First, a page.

This is a link to the last filed SEC Form N-Q, which contains the fund's holdings as of 11/30/2010. SEC Form N-Q 

The last shareholder report was the Annual Report for the period ending in August 2010:  www.sec.gov 

This is a link to the  Morningstar page for ERH.  It is rated 3 stars. 

I only bought 100 shares due to the expense ratio being high for this kind of fund.  The fund does employ some leverage.  Excluding the interest expense, the expense ratio is around 1.33%.  

The fund does pay monthly dividends, currently at a $.075 per share. Assuming a continuation of that rate, which is of course in no way assured, the yield at a total cost of $11.88 would be about 7.57%. Wells Fargo Advantage Utilities & High Income Fund, ERH Fund Quote  The next monthly ex dividend date is 4/11. As I have discussed, the most basic strategy that I employ is best described simply as the income generation strategy. By focusing on income stocks, I have developed a constant stream of cash flow into my brokerage accounts . That cash flow is used to purchase more income generating securities, creating a compounding effect, and some of it is used to speculate on occasion.  A security like ERH is meaningless in isolation.  But as one small cog in an esoteric and diversified portfolio of over 400 securities, it serves a purpose, particularly in its monthly cash generation.  

The daily net asset value can be found at the sponsor's web site, the Closed-End Fund page at the WSJ, or at the Closed-End Fund Association.  Last Thursday, the net asset value was $12.52. The shares closed that day at $11.84, creating a 5.43% discount at that time. That would have been the latest information available to me when I purchased 100 shares last Friday.  The fund closed last week at $11.89, with a net asset value per share of $12.62, created a discount to net asset value of -5.78.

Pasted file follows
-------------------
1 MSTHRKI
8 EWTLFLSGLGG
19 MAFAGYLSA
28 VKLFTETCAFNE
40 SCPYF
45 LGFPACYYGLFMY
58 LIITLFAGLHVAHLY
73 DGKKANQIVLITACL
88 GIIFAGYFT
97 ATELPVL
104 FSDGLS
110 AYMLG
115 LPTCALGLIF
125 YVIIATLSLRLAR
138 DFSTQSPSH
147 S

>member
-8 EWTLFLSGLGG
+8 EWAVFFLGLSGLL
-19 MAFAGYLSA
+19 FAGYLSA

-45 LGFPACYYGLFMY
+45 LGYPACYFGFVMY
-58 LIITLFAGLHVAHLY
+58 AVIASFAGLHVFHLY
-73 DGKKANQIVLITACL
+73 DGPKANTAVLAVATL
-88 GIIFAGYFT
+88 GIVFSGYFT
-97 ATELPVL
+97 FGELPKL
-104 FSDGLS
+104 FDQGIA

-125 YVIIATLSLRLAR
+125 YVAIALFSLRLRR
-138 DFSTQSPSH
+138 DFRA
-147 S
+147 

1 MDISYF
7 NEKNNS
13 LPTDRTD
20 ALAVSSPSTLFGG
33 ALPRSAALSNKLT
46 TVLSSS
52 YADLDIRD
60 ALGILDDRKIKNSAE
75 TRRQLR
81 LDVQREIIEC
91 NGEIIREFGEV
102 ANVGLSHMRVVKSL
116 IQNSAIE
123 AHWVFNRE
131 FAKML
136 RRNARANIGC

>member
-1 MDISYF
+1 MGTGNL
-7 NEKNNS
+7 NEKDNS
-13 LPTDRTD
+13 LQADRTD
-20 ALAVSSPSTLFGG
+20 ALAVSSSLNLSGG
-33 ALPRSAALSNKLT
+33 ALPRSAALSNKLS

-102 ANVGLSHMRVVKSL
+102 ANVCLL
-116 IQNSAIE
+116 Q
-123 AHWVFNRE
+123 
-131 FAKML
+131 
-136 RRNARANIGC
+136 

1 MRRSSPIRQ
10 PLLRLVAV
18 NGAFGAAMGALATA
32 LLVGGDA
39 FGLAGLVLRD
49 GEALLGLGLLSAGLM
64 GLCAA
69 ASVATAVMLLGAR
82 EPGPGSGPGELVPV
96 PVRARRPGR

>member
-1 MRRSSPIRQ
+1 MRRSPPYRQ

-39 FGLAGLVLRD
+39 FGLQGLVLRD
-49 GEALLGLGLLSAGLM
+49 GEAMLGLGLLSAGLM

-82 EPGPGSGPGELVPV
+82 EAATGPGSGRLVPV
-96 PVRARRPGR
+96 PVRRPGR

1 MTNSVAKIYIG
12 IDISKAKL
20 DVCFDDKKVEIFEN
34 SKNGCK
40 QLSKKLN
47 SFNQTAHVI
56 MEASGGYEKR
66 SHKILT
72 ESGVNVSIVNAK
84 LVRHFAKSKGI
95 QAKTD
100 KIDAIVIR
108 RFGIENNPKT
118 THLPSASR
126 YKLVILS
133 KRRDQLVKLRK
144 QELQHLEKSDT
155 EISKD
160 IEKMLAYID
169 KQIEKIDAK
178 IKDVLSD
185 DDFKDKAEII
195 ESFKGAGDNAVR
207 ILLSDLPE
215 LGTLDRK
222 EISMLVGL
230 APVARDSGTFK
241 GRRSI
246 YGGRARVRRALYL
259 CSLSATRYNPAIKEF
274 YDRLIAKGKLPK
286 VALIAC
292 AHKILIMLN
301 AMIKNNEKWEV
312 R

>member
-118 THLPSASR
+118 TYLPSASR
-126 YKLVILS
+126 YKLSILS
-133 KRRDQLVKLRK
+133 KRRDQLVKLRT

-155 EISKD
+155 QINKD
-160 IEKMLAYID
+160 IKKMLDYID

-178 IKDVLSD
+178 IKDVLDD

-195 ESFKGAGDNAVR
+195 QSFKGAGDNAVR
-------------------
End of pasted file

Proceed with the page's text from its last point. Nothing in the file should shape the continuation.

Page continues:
3. Sold 100 of the stock CEF Morgan Stanley Emerging Markets Fund (MSF) at $16.2 in Satellite Brokerage Account Last Friday (see Disclaimer):  I decided that this CEF was not appropriate in the satellite brokerage since it did not pay monthly or quarterly dividends. That particular account was solely devoted to an online savings account used to purchase bank certificates of deposit. As those CDs came due, I have not been rolling them over given the low rates.  Instead, I opened a brokerage account and have been investing some of those funds in dividend paying stocks and a few bond CEFs.  I bought the shares of MSF in that account  at $15.68 last January. 

I am keeping the 100 shares bought last November in a main taxable account, where I have been trading this somewhat volatile CEF.  BOUGHT: 100 MSF @ 15.69  I would want to wait until the price falls sufficiently to lower my average cost per share, which would suggest a buy below $15.20.  Sold 100 MSF at 17.02 (November 2010)- Added 100 MSF at $13.57 (7/14/2010 Post). I own other securities with exposure to emerging market stocks, including two ETFs and a mutual fund.   Bought 100 VWO @ 48.93  Bought 100 of SCHE at 28.9

This is a snapshot of my CEF portfolio with the recent additions and deletions,  including reinvested dividends:

CEF Portfolio as of 4/2/2011
The portfolio is increasingly tilting to current income generation. (Added: I noticed later in the day that this table did not include my shares of GGN, which I will include in a revised table tomorrow)

4. Sold 100 of the LT BDSI at $3.53 Last Friday (LOTTERY TICKET strategy)(see Disclaimer):   I saw this security when scrolling down a long list of holdings in my main taxable account, and the OG had completely forgotten the nature of BDSI's business.  LB refused to research it to refresh the OG's recollection, and thereafter sold it before Headknocker could intervene.  Bought 100 BDSI as LT at 2.93 

No comments:

Post a Comment